My first manuscript was originally called Following Leaves. The title was meant to be a metaphor for the way we choose different paths, as though following leaves floating in various directions. (I mentioned it was my first, right?!) That manuscript morphed into The Cemetery Garden, but an underlying theme of the story remained: the consequences arising from choices made throughout one’s life. Here’s an excerpt (unedited since the original):
I looked out the window at a pile of leaves stirred up by a gust of wind. Each leaf floated through the air, separate and beautiful. One leaf, brilliant burgundy with orange markings, shaped like teardrops, fastened to the window and stuck there. Then it seemed to leap off the glass and blow away. I wanted to chase the leaf, follow its path to a new place, and forget about diaries and pain and death.
Oh, I was so proud of those lines. Luckily I’ve grown as a writer (and benefited from lots and lots of critique! As Kim says, “You’ve come a long way!”)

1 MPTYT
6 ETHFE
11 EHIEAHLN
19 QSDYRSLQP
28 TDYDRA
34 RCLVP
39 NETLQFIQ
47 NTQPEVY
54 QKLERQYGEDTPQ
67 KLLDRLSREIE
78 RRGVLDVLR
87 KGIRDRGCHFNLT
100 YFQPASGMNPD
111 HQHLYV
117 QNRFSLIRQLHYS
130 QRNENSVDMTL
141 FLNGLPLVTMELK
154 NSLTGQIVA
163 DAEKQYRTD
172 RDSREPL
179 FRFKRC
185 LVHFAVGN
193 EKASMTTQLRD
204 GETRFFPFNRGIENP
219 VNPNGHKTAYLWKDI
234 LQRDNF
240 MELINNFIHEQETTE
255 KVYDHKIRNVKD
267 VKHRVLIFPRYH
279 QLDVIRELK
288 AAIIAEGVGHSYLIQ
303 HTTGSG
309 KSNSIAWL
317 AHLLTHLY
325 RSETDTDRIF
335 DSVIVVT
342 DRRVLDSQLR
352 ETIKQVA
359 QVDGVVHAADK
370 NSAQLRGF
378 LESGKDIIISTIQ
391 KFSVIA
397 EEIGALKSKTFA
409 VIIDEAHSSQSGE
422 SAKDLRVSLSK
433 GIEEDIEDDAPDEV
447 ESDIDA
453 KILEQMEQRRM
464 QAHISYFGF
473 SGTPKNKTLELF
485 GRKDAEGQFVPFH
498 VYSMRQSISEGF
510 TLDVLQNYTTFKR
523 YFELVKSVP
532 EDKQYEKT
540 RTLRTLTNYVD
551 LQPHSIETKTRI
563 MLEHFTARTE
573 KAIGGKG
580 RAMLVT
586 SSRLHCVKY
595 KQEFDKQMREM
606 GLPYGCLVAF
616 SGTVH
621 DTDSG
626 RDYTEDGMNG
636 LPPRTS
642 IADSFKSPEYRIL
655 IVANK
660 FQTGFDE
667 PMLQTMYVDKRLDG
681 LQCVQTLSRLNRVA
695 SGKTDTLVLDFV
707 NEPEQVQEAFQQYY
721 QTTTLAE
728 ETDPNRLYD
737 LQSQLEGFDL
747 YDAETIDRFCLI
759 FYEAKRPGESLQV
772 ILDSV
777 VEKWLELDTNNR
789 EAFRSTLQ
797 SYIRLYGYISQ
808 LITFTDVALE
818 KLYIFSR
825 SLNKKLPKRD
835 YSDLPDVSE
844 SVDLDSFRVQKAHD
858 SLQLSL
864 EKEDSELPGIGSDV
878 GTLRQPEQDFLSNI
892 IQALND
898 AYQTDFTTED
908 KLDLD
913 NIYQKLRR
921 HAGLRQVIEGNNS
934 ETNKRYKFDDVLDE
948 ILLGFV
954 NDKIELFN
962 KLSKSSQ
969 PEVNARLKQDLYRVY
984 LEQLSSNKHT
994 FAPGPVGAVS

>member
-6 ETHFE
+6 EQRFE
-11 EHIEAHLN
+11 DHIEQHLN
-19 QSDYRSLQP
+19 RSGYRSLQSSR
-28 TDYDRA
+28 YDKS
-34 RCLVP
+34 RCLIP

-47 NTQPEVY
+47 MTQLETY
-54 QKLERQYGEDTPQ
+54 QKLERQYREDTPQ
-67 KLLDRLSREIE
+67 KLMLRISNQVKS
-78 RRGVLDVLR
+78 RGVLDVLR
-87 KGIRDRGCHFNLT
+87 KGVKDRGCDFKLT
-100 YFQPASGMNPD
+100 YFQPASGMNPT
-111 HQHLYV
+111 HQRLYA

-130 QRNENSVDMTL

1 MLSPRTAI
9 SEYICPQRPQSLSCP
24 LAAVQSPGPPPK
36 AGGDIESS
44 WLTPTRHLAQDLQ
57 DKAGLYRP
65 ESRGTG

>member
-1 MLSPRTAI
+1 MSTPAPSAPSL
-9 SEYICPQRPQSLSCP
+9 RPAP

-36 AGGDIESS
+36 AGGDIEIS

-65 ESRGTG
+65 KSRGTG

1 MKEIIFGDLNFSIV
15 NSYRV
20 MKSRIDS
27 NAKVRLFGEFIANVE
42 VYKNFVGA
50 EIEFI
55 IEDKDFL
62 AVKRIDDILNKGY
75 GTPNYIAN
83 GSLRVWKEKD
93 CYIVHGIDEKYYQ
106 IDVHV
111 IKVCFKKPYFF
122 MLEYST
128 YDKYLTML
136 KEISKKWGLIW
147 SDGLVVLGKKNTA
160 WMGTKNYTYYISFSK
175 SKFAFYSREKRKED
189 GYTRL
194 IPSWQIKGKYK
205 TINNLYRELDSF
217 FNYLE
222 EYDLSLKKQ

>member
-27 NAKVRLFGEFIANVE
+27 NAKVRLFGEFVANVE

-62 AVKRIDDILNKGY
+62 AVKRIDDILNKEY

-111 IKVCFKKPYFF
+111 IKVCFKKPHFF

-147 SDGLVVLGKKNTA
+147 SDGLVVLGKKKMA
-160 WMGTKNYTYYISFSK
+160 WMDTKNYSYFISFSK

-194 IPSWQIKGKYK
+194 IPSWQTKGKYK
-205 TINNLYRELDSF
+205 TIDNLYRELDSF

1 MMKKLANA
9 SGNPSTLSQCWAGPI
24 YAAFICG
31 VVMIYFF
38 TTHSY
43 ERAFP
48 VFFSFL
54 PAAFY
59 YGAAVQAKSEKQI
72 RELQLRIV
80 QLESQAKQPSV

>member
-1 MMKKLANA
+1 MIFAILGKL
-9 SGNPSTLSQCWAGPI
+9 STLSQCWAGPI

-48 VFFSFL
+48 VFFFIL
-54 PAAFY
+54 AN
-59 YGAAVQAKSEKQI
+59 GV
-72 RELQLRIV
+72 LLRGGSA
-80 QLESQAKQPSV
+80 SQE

Five years ago I followed a path to Texas, after having lived only in Maryland. One of the many things I took for granted about the east coast was the autumn landscape. Broad brushstrokes of color over rolling hills, trees that reached the sky, and the smell of wood smoke and apples. Though the season is short in Texas, I’ve found a bit of autumn here.
At the retreat a few weeks ago, I collected leaves on a morning walk to the pier. Once home, I put my treasures in the annual retreat frame Susan gave each of us. Only after they were behind glass did I notice there were six, a distinct and colorful reminder of each of us, plus one, small and heart-shaped, as prized as a four-leaf clover (top right corner!).
Lately I’ve felt as though my leaves are scattered in all directions. In a few short weeks it’ll be winter and soon those leaves will float to the ground or settle under ice, and the trees will prepare for new blooms.
Today my husband and I took a long walk to enjoy the glorious sun and sky and high-sixties temps. The ground was covered in jewels. One here, one there, soon my hands held so many, I enlisted my husband to carry some. When I got home, I slowly twirled them in my fingers, noticing the fine, crackly lines and their fragility. One squeeze of my fist and they would be crunched to brittle pieces. I arranged them in a bowl, so I can hold autumn on my desk a little longer.